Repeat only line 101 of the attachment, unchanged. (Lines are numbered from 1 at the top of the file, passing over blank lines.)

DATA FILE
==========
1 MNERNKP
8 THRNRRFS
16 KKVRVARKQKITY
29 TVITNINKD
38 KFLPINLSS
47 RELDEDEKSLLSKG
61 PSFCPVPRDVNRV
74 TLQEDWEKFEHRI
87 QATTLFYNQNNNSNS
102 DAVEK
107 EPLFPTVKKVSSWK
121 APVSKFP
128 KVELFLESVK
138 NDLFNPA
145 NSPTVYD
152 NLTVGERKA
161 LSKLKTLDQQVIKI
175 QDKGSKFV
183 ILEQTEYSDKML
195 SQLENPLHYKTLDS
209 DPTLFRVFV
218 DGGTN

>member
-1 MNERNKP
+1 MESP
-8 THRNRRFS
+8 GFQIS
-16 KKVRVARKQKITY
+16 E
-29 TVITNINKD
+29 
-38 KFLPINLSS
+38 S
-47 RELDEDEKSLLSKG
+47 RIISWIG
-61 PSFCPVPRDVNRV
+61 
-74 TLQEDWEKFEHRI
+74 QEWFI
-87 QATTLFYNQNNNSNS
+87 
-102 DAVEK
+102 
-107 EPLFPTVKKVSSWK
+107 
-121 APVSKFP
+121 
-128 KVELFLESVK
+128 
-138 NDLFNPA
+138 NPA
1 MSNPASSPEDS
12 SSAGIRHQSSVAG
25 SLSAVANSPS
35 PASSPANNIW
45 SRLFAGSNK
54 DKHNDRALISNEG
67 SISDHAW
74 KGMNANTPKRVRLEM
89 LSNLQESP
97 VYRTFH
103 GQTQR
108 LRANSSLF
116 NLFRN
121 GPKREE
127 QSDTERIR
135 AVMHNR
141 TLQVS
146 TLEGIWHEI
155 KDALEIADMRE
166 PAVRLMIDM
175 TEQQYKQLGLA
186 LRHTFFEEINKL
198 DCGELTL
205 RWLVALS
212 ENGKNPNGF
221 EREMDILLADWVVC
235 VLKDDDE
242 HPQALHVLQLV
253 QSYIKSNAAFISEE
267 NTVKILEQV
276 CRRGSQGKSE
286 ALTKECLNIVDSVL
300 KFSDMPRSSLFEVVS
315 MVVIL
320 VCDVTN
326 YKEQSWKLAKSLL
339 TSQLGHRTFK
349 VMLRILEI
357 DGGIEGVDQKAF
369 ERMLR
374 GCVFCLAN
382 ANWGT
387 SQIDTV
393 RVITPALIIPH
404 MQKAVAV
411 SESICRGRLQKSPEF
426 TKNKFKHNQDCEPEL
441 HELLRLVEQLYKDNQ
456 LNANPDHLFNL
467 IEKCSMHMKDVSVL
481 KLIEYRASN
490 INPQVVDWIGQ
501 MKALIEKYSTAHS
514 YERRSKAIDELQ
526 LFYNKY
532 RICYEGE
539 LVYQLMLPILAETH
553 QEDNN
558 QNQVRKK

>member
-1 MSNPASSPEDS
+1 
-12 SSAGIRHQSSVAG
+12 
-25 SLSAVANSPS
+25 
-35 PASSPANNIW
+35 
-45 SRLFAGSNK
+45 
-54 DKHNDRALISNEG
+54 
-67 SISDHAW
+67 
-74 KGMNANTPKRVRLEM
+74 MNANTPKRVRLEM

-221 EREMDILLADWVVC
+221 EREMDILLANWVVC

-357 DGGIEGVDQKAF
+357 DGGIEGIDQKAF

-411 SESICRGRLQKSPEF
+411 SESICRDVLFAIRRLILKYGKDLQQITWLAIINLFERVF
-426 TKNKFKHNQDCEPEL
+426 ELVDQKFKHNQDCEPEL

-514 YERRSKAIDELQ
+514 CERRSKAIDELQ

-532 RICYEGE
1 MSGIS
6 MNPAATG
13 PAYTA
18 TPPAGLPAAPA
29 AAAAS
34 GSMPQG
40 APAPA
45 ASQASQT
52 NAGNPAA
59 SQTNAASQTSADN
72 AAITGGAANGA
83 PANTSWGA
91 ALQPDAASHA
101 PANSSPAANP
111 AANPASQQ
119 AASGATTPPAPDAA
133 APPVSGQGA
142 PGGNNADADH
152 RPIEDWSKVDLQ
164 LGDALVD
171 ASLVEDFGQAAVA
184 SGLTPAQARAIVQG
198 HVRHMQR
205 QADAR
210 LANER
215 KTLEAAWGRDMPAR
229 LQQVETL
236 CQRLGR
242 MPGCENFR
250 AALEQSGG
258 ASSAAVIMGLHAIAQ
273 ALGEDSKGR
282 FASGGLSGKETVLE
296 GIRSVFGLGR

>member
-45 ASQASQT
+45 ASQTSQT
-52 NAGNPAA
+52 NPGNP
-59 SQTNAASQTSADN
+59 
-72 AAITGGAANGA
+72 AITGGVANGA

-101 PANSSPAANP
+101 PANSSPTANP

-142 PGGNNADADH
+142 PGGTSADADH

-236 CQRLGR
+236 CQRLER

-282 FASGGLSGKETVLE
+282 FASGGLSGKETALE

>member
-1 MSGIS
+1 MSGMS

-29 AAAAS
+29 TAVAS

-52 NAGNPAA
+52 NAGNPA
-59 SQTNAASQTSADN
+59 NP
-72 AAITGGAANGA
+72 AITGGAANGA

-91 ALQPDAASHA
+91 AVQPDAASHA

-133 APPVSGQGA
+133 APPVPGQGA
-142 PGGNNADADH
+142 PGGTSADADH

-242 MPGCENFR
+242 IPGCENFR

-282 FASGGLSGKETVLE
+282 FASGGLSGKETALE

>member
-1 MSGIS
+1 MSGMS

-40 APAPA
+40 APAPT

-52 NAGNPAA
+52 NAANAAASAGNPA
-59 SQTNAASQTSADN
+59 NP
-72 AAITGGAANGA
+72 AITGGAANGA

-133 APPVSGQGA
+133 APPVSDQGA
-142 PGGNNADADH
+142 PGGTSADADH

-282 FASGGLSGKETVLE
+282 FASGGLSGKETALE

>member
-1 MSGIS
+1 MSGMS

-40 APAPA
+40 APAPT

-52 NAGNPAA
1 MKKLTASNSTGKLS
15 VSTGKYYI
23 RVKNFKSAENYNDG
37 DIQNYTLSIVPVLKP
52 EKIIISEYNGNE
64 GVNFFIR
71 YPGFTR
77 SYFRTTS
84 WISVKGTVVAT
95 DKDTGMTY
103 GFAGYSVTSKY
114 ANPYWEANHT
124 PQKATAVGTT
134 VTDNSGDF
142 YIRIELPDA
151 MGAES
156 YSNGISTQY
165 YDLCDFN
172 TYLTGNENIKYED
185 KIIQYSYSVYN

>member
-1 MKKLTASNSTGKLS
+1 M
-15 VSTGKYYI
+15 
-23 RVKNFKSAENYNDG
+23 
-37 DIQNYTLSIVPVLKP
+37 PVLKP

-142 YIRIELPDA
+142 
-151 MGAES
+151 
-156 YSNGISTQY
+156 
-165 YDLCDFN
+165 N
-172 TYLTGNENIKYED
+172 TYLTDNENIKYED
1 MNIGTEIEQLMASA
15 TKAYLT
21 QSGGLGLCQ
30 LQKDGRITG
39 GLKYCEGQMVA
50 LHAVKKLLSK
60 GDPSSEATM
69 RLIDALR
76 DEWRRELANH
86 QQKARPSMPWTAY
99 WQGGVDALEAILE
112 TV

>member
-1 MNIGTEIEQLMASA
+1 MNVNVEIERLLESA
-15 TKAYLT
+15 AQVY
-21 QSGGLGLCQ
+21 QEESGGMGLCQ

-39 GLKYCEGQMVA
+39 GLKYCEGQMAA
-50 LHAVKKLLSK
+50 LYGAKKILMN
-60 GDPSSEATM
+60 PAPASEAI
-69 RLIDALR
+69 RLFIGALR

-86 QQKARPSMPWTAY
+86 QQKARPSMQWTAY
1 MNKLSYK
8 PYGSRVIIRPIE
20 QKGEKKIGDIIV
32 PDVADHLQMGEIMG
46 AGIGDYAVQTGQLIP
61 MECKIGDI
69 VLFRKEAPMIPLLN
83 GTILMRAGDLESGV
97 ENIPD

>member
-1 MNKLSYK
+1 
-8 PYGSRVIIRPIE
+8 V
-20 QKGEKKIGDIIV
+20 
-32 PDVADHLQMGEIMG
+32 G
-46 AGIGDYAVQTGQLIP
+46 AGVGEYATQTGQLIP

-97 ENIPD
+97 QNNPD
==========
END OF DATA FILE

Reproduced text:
467 IEKCSMHMKDVSVL